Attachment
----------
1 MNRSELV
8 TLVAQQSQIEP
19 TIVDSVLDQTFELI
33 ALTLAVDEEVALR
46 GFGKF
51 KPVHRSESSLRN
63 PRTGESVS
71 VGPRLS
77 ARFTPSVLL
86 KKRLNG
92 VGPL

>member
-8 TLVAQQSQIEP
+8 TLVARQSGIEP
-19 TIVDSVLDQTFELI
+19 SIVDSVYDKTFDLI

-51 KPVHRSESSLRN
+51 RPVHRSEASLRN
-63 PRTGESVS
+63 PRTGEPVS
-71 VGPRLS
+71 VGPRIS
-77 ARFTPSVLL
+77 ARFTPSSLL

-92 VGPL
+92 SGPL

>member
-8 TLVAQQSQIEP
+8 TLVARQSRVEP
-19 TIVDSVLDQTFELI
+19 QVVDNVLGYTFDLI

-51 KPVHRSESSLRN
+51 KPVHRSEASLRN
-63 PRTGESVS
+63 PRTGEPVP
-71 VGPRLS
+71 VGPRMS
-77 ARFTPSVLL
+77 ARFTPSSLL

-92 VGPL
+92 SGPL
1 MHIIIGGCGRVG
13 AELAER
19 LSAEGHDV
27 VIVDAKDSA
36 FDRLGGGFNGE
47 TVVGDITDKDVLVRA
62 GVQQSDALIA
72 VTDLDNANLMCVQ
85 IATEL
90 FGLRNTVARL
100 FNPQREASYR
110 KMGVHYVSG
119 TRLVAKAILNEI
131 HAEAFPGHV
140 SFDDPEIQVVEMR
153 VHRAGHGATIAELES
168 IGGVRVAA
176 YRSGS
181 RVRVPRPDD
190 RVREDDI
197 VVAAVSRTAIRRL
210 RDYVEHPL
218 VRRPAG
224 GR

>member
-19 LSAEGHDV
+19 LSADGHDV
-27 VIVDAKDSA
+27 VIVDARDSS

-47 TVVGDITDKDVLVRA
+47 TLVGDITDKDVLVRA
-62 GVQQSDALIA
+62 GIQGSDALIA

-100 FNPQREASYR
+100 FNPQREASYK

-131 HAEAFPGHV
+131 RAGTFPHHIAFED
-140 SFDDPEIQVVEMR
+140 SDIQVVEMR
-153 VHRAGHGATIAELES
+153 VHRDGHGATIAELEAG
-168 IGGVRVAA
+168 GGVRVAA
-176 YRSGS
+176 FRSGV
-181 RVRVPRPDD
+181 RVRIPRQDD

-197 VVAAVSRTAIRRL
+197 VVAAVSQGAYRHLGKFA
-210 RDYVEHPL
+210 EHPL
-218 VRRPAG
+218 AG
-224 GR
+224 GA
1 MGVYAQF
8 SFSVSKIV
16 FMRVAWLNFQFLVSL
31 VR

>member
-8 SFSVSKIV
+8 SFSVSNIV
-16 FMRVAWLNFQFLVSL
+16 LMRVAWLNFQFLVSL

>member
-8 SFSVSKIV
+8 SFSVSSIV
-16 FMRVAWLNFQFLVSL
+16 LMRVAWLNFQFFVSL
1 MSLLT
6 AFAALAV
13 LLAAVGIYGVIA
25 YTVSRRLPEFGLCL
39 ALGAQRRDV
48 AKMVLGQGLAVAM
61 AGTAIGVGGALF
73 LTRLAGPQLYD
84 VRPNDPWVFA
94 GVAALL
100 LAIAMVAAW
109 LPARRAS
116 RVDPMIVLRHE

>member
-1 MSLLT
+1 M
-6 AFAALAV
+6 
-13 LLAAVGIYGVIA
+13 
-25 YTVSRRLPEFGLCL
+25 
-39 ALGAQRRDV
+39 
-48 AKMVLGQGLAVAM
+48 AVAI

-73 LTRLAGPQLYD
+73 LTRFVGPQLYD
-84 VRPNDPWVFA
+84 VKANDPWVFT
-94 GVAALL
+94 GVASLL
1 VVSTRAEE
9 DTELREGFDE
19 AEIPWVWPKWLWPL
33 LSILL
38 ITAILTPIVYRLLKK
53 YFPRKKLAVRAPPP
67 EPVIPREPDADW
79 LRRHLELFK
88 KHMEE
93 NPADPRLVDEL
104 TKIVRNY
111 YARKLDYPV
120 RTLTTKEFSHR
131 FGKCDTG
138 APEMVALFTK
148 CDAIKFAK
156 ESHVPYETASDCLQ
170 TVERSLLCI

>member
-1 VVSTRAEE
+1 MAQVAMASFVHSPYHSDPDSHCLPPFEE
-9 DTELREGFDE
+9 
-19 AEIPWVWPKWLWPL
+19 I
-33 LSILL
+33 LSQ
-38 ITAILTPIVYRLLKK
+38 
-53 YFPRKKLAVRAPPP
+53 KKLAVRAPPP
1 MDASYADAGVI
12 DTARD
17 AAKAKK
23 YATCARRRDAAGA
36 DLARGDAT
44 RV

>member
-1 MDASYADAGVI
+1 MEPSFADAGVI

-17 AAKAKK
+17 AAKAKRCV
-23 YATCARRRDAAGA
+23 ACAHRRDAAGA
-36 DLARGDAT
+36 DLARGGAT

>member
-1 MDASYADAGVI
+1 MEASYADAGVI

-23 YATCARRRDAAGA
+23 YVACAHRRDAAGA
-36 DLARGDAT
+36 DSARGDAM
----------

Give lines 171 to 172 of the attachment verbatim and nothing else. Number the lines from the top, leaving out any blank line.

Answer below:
+38 
-53 YFPRKKLAVRAPPP